Comic Collecting Corner – Movie Merchandise


Action figures. Posters. T-shirts. Statuettes. Halloween costumes. Plush dolls.

You’ve probably noticed that when any popular movie or television show is released, along comes a slew of memorabilia. Walk into any big box bookstore on any given day and just take note of the sheer amount of movie-licensed merchandise grouped about the store. From Harry Potter to Star Wars, there’s always a market for pop culture collectables.

In this second entry of our collectables series, we’re going to focus on memorabilia and merchandise. Just like the comic books we discussed in our previous post, memorabilia runs the gamut when it comes to pricing. That “Dark Knight Rises” fannypack you have may be in pristine condition but it definitely won’t net the same amount of dough of a vintage 1992 “Batman Returns” lunchbox. You need to do your research when it comes to collectables. Just like comic books, online and print pricing guides exist for memorabilia with posters, toys and action figures, and high-end statues and artwork topping the list.

You can use most of the same categories listed in our last post to help narrow down if the merchandise you’re looking at is worth what’s being asked for it. How well a movie or television show was received is another factor to help you differentiate between treasure and trash. For example; the Godzilla franchise continues to retain its popularity from its introduction in 1954. At the time of this writing, an original one-sheet poster for the 1954 film “Godzilla King of the Monsters” is listed on eBay for $12,000. Reproductions are listed for a fraction of the price, most topping out at $15. A theater poster for the 1997 “Godzilla” remake will cost you $100, which seems paltry in comparison to the price of the 1954 print. The original film is considered by many a classic of the genre, while the remake was poorly received and almost universally panned. The popularity is reflected in the price a fan is willing to pay to own a piece of related memorabilia.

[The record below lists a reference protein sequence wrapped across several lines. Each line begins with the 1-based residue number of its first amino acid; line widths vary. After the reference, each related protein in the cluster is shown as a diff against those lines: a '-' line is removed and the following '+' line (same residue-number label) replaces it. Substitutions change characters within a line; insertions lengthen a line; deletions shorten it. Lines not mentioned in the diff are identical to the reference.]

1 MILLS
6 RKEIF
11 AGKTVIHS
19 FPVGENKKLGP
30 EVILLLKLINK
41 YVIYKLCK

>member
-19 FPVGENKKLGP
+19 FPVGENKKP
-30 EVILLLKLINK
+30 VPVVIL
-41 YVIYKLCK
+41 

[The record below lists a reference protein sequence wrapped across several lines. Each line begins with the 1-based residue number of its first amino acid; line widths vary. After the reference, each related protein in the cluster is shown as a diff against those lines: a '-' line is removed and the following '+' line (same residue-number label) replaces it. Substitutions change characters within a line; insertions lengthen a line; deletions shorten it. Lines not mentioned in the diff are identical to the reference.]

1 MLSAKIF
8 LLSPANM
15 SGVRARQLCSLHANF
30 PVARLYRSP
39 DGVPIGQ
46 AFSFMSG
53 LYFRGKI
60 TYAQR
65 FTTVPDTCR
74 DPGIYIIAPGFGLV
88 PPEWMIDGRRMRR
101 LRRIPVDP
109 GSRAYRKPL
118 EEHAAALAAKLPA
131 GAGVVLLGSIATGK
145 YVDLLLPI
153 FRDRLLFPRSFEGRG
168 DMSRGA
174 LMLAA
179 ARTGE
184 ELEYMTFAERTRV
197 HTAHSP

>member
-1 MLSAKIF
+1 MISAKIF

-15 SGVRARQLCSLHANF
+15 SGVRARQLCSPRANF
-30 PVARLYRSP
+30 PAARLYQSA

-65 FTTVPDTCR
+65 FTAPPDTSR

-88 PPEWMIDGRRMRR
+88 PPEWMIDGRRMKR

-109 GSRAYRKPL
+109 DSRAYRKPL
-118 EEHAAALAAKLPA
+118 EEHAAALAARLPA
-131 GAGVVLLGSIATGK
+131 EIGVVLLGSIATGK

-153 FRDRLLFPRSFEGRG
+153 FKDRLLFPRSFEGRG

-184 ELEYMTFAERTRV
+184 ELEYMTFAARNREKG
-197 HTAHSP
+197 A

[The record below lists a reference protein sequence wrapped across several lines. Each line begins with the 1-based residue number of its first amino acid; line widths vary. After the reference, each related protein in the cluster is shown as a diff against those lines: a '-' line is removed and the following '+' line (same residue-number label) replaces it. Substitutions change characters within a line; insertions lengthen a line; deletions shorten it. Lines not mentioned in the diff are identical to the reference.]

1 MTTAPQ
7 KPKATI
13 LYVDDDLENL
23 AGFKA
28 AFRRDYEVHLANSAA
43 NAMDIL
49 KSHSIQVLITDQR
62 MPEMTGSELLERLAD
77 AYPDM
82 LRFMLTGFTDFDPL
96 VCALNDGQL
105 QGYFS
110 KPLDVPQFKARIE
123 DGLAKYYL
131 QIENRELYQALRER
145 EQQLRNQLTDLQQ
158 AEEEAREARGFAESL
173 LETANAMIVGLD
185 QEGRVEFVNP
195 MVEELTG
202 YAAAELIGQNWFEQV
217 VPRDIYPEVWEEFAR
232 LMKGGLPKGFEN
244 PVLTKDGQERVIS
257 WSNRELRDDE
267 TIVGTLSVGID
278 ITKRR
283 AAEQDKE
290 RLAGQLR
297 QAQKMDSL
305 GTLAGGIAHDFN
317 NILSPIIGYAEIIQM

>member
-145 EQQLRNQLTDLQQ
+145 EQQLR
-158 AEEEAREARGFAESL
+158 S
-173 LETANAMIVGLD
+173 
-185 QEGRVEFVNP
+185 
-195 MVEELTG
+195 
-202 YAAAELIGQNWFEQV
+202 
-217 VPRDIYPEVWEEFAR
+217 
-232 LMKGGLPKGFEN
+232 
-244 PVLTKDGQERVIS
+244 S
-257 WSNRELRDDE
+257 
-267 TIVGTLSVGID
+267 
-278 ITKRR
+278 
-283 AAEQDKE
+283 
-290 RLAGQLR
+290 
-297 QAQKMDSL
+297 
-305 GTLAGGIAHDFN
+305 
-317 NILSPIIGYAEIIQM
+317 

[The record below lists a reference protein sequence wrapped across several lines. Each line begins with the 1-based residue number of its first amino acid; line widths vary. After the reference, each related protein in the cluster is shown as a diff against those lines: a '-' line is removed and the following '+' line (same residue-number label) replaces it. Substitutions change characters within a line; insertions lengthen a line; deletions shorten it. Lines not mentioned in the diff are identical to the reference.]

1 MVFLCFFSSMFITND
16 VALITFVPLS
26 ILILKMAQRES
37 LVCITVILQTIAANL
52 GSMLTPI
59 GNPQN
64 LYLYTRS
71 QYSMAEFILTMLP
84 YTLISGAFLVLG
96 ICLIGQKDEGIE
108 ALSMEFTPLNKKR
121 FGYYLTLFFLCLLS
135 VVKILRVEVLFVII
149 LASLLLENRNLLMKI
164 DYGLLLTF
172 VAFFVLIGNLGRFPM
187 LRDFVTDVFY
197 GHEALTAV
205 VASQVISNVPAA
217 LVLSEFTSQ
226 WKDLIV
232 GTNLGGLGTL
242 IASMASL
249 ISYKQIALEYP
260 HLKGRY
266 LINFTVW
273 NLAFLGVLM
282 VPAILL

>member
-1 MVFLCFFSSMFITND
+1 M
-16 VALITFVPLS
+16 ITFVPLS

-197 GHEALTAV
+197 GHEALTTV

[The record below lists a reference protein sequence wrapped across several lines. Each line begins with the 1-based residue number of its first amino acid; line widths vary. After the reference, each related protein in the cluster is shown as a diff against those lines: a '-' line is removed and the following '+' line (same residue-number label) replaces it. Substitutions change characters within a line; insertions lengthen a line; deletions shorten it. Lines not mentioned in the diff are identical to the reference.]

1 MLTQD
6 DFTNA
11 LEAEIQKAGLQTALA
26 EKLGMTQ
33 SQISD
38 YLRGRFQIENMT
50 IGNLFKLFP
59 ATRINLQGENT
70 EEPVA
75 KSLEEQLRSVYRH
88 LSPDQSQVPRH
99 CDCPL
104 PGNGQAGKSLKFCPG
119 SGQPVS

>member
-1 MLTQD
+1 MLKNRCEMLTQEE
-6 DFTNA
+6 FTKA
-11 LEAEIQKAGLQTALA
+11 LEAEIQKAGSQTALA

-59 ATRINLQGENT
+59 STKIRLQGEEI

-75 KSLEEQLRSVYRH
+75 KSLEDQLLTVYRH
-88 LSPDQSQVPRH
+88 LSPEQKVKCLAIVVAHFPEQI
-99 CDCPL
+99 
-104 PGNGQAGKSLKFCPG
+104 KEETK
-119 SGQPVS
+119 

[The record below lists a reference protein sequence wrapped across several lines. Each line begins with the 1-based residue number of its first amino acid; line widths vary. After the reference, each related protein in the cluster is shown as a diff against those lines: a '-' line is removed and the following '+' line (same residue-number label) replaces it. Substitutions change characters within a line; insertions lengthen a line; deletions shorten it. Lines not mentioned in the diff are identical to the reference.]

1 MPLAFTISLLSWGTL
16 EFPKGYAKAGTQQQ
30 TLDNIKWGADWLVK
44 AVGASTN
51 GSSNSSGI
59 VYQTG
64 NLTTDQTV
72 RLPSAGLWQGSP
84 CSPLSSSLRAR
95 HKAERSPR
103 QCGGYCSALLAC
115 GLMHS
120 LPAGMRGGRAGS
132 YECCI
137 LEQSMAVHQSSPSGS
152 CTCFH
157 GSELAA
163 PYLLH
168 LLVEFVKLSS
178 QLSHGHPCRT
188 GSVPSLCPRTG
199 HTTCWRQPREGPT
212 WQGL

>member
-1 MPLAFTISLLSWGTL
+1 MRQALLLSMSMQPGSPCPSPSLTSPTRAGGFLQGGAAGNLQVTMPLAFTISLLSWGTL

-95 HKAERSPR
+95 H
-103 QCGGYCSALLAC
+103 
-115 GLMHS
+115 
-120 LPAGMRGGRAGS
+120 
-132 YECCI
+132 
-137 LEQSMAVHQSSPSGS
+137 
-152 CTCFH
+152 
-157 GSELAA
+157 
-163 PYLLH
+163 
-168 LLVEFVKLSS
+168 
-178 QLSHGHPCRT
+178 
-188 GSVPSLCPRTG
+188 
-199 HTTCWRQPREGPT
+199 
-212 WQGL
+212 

In the same vein as jewelry and coins, a lot of fake or reproduced memorabilia is attempted to be passed off as “the real thing.” It’s imperative that, should you choose to deal in collectables, you do your due diligence when it comes to determining the authenticity of an item before purchasing it. Nothing like purchasing something you think is going to net you a fortune only to find out later that it’s a mass-produced reproduction that’s worth less than the paper it’s printed on.

Like other items pawn and buy/sell shops deal in, knowledge of the products you’re bringing in is key in making sure that you’re not getting the short end of the stick. There are a number of resources available online, including free price guides and online forums where you can connect with other sellers who have experience dealing in memorabilia. Pairing these resources along with PawnMaster’s Internal Price Guide will pay off (sometimes literally) in the long run.